Job had the ideal life. He was “was blameless, upright, fearing God and turning away from evil (Job 1:1, NASB).” Job had an abundant family with seven sons and three daughters, the ancient Hebrew equivalent of 2.4 kids (Job 1:2). Job was also rich. The Bible goes to great lengths to enumerate his possessions (Job 1:3). Then the calamity for which he is known occurred and he lost all of his holdings (Job 1:14-17) and children (Job 1:18-19). After his redeemer came, Job’s story concludes with a fairy tale ending in which Job and his family live happily ever after. An inventory of his resources after his restoration shows that his assets have doubled since before his trial (Job 42:12). In contrast, though his family is rebuilt, Job has the same number of children at the end of the story as when it began (Job 42:13). The 2:1 rectification ratio does not work when dealing with human life. The implication is that life is irreplaceable.
Job’s story also takes a subtle yet radical turn after his renewal as his daughters, not his sons, move to the forefront. Before the crisis, Job’s sons represent the vanguard. They held feasts on their birthdays and invited their sisters (Job 1:4). After the crisis, uncharacteristically, the focus is on the women, not the men, of Job’s family. Job’s seven sons remain unnamed and no comment is made about them (Job 42:13) while his three daughters are all named and extolled (Job 42:14-15). In fact, of his 20 children, Job’s last three daughters are the only ones named in the Biblical text. Their names were Jemimah, Keziah, and Keren-happuch (Job 42:14).
He named the first Jemimah, and the second Keziah, and the third Keren-happuch. (Job 42:14 NASB)The text not only names Job’s daughters but also discusses them. Fitting with Job’s fairy tale ending, his daughters were the fairest women in all the land (Job 42:15). Job also provided his daughters with not just a dowry, which would later transfer to a husband, but an inheritance, an income that belonged to them alone (Job 42:15). This allowed Job’s daughters self sufficiency which was highly irregular in a time period when women and men were not treated equally (Numbers 27:1-8). As such, Job’s daughters have become associated with female equality.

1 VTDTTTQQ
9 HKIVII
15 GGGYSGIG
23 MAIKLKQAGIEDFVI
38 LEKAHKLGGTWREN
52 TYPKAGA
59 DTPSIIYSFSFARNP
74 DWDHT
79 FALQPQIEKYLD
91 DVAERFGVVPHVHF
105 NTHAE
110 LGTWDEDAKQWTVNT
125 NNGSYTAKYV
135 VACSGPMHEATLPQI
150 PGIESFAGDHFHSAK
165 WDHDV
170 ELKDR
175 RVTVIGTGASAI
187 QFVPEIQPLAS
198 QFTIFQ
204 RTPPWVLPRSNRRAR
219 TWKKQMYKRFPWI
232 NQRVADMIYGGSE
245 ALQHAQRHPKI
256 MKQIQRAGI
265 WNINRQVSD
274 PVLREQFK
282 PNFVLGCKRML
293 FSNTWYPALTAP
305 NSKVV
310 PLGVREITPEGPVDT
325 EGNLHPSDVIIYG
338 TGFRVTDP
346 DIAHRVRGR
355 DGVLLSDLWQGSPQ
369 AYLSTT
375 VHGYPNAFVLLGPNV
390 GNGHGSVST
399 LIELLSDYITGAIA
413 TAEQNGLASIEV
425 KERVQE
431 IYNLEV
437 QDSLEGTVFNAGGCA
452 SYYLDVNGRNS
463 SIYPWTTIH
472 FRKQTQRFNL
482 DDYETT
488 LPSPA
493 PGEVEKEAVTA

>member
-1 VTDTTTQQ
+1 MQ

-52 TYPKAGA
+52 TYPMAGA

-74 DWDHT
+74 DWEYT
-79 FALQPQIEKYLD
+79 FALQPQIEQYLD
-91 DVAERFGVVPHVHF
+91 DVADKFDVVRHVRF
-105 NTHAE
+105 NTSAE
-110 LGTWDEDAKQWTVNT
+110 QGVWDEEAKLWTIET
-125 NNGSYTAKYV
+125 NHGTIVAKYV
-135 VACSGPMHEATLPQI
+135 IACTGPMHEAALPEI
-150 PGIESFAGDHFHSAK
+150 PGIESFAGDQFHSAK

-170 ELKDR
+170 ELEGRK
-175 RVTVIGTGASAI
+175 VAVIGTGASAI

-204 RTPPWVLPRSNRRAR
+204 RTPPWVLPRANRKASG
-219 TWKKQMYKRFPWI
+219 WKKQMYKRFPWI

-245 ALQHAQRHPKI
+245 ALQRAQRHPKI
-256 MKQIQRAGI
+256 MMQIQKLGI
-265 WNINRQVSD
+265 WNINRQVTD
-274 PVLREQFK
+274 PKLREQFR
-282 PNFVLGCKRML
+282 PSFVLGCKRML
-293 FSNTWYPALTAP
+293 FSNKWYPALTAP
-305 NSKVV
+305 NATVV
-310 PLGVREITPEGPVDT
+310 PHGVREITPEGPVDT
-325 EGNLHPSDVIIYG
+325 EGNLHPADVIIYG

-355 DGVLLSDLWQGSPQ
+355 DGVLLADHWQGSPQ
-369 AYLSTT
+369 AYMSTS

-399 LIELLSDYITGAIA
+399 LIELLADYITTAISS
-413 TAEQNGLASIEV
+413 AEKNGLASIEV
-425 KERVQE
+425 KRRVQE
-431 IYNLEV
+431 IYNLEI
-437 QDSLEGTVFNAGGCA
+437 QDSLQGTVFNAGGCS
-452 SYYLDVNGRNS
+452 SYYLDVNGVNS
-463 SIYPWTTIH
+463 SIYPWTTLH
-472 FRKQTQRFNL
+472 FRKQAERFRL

Why are Job’s second set of daughters named? What about his trials would change Job’s relationship to his daughters? What prompted their inheritance?
Norman C. Habel (b. 1932) speculates that Job’s providing his daughters with an inheritance is indicative of his character. He writes, “By giving his daughters an inheritance with their brothers Job demonstrates that he continued a policy of justice and equity in his life which went beyond the normal practice of the ancient world (Job 31). In Israel, for example, a daughter would only inherit the property of her father if there was no male heir (Numbers 27:1-8).” (Habel, The Book of Job: A Commentary (Old Testament Library), 585)
Job is deemed “blameless” and “upright” and to be so entails a concern for the poor and oppressed. Job’s actions foreshadow the equality that Paul would preach.
There is neither Jew nor Greek, there is neither slave nor free man, there is neither male nor female; for you are all one in Christ Jesus. (Galatians 3:28, NASB)That women should receive an equal inheritance is a relatively modern thought. There are still realms where equality is not practiced. When, if ever, should a double standard exist between men and women?
“The best judge of whether or not a country is going to develop is how it treats its women. If it’s educating its girls, if women have equal rights, that country is going to move forward. But if women are oppressed and abused and illiterate, then they're going to fall behind.” - Barack Obama (b. 1961), Ladies’ Home Journal, September 2008